Monday, August 8, 2022

Traveling down Heartbreak Road

"Fellow Travelers," a story set in the 1950s era of political paranoia dominated by U.S. Sen. Joseph McCarthy, is the contemporary work in this year's Seagle Festival opera program in the Adirondack mountain town of Schroon Lake, N.Y.

A work with a tender heart by composer Gregory Spears and librettist Greg Pierce, "Fellow Travelers" is based on the novel by Thomas Malton, which traces the doomed love affair of Timothy Laughlin and Hawkins Fuller, federal government employees.

McCarthy's zeal to root out supposed Communists in the State Department and the U.S. Army also included homosexuals who, the theory went, were security risks as they could be blackmailed by a foreign agent who might threaten to reveal their sexual orientation.

McCarthy (R-Wis.) exploited genuine concern about the rise of the Soviet Union, the Iron Curtain of repression across Eastern Europe, China's conversion to Communism and the conviction and execution of the Rosenbergs for passing classified nuclear weapons information to the Soviet Union.

Throughout the mid-50s, he and his lawyer ally, Roy Cohn, led or influenced campaigns of persecution, accusing people in government, academia, Hollywood and the military of being Communists, Soviet spies or sympathizers, i.e., "fellow travelers."

Daniel Esteban Lugo and Joel Clemens
 in "Fellow Travelers." Photo/Seagle Festival
In the opera, Fuller doesn't have to travel far to find Laughlin, who is a young reporter sitting on a park bench at Washington, D.C.'s Dupont Circle, reviewing the notes he took for a story about McCarthy's wedding. 

In a pre-show lecture, Seagle Artistic Director Darren K. Woods noted that Dupont Circle was a noted gay cruising area. As homosexual acts were illegal in many states, men often met clandestinely in public places, but were also vulnerable to arrest by undercover police. 

Laughlin, played with shy sweetness by Daniel Esteban Lugo, is drinking milk with his lunch, prompting the self-assured Fuller, known as Hawk, playfully to dub him "Skippy." Fuller, smoothly played by Joel Clemens, recommends Laughlin for a speechwriting job in the office of Sen. Potter, Laughlin sends him a thank-you gift and Fuller drops by Laughlin's apartment.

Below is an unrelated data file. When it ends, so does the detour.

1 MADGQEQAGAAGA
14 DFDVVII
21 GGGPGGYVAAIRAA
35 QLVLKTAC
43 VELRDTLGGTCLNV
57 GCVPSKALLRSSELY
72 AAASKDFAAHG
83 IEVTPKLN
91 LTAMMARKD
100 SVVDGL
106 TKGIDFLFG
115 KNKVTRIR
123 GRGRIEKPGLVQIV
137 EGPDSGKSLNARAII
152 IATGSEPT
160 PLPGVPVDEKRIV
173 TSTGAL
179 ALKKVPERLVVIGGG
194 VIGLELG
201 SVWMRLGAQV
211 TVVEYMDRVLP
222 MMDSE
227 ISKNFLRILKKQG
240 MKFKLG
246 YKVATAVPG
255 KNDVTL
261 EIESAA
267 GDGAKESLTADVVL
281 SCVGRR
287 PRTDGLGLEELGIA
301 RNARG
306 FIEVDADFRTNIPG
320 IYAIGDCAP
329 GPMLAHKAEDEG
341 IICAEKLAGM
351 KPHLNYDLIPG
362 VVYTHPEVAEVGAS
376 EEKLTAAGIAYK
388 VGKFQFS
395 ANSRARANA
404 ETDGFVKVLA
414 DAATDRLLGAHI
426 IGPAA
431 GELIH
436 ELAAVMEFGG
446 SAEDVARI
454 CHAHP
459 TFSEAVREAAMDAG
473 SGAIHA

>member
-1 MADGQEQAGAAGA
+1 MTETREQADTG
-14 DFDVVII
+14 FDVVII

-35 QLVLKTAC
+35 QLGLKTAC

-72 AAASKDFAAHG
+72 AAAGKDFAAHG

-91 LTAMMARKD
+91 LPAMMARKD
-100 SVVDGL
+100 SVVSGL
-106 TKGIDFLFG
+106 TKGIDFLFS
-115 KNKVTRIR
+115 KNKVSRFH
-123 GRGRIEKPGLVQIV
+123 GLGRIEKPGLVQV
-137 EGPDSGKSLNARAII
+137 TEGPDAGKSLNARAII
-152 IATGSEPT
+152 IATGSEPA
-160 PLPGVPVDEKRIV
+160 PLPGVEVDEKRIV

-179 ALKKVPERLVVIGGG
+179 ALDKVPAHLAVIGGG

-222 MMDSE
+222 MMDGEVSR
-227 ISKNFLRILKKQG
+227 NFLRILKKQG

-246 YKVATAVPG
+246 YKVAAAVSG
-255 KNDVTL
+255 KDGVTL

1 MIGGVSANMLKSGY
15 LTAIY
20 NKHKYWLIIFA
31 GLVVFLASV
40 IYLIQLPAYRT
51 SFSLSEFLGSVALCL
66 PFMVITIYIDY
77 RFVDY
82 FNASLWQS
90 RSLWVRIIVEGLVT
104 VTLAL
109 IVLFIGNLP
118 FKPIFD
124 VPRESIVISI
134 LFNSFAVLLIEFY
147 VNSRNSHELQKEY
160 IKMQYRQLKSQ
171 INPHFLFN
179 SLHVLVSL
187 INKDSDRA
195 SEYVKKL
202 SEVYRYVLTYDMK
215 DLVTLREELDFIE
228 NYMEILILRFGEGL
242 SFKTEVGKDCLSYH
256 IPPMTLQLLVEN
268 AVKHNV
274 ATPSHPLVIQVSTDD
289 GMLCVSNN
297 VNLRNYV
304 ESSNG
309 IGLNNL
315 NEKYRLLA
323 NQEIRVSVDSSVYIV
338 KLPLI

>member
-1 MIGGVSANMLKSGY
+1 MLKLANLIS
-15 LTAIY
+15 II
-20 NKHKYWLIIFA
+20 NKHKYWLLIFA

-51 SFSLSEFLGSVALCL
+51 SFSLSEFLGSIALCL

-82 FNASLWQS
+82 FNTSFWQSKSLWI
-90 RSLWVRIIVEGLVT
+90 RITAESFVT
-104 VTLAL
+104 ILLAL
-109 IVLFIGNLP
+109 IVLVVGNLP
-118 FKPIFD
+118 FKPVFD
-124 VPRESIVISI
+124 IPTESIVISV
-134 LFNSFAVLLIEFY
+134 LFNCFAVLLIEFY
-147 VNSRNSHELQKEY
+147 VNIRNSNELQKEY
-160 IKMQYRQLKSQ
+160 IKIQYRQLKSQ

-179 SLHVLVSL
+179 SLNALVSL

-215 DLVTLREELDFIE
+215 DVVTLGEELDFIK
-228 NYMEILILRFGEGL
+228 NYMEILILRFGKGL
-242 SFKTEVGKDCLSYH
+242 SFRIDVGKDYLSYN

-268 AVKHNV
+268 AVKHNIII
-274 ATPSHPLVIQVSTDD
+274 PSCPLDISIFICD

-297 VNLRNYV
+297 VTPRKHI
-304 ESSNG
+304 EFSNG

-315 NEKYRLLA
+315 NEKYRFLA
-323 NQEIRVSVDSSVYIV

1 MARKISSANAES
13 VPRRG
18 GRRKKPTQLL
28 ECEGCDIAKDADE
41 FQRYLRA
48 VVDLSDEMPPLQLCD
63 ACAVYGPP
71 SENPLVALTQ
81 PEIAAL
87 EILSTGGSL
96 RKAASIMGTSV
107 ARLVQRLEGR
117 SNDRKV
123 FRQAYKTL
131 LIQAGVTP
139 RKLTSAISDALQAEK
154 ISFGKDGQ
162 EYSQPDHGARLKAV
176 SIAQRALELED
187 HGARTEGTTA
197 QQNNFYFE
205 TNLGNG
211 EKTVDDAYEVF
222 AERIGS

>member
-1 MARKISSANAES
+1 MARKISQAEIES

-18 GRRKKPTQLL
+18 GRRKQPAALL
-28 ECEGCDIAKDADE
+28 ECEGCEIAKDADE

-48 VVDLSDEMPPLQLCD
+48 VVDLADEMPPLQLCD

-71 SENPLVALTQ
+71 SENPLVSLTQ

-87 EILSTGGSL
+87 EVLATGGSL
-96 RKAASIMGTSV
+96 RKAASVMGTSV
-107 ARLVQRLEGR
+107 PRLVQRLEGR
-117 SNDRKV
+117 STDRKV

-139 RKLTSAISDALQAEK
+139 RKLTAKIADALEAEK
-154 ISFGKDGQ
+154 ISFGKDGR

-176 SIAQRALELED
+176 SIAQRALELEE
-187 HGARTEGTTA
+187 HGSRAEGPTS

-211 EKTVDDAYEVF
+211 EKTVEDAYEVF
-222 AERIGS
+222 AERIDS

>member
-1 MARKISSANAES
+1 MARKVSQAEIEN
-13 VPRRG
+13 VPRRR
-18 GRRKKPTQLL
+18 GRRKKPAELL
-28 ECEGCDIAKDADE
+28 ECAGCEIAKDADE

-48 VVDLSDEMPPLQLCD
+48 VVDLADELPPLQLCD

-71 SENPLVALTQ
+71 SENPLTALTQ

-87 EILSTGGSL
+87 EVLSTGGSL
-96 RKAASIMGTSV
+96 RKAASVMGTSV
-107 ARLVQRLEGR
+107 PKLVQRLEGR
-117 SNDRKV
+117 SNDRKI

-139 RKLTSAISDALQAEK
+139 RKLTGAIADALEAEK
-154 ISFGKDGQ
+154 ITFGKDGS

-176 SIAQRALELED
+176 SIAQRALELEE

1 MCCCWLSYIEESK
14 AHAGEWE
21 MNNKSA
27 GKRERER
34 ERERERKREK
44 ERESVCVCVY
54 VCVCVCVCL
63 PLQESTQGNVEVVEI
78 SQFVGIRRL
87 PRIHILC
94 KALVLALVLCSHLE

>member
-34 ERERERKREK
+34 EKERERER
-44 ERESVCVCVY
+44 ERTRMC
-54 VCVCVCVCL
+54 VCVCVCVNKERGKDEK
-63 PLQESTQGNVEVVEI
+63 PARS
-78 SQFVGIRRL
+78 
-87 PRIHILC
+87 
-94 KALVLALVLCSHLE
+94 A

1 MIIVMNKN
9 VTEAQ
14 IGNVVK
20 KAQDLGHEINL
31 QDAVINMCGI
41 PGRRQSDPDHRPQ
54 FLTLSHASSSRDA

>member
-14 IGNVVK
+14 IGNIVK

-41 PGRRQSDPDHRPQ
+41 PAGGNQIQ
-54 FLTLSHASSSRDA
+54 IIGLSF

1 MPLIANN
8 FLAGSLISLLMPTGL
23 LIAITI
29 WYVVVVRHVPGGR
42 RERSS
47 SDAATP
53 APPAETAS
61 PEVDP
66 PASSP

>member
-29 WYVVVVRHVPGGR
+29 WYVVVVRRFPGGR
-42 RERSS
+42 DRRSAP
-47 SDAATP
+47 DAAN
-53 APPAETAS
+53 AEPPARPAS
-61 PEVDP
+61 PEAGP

Daniel Esteban Lugo and Joel Clemens
 in "Fellow Travelers." Photo/Seagle Festival
Laughlin falls for Fuller's tough, savvy magnetism, tinged with danger - "I'm your first. I own you," Fuller tells him.

Spears has written music that brilliantly matches these vocal parts and characterizations, brought to life by Lugo's supple tenor and Clemens' thrilling baritone. They have a lovely duet, relaxing in Laughlin's apartment, just two men on a bed, singing about placing "my head on your arm."

After their sensual encounter, Laughlin has a slight problem - he's a devout Catholic, a denomination that to this day considers homosexuality "disordered." In a wonderful aria, he begins with "Forgive me, Holy Father, I confess," but ends with "Thank you, Holy Father, for sending him to me." Is there a more poignantly conflicted expression of love and faith, expressed without rancor?

From left, Daniel Esteban Lugo, Emily Finke, 
Joel Clemens and Shannon Richards in 
"Fellow Travelers." Photo/Seagle Festival
Although gay couples have lived peacefully together since the dawn of time, in this very different mid-century world, Laughlin and Fuller can't settle down together. 

Fuller doesn't even want to, proposing a threesome to the shocked Laughlin, then telling him he's not the monogamous type. 

In this shadow world, women play particularly fraught roles. Hawkins' assistant Mary Johnson is attracted to him, but accepts reality. In another gorgeous aria, Shannon Richards' glowing soprano expresses Mary's concern ("I worry") about the fates of the two men.

In a plot turn that seems to be dropped in from nowhere but has obvious ramifications to today's news, Johnson reveals she is pregnant from a one-night stand but "knows a doctor in New Orleans" who "takes care" of such things. 

When Laughlin, attempting to escape his anguished relationship, enlists in the Army, Hawkins marries another office worker, Lucy (Emily Finke), and tries to take up the life of a good suburban heterosexual husband. It was, and is, an all-too-common sham that devastated both men and women.

In the last few scenes, the story leans toward soap opera and seems to meander to its inevitable heartbroken farewell, but does reflect the ambivalence of each man's tie to their relationship.  

In his lecture, Woods said that composer Spears' inspirations are George Frederic Handel and Philip Glass -- 18th century Baroque and modern minimalism. Glass' typical repetitive musical phrases and Handel's graceful embellishments give Spears' music a shimmering beauty and endless interest. Seagle's cast of "fellow travellers" and the dual pianists, Music Director Neill Campbell and Assistant Music Director Lindsay Woodward, made the most of it. 

Under the overall stage direction of Richard Kagey, Evan Johnson's spare set design perfectly melded with Liza Schweitzer's lighting design. 

"Fellow Travelers," was co-commissioned by G. Sterling Zinsmeyer and Cincinnati Opera, premiered in 2016 and has had nine productions by major opera companies. It deserves many more. 

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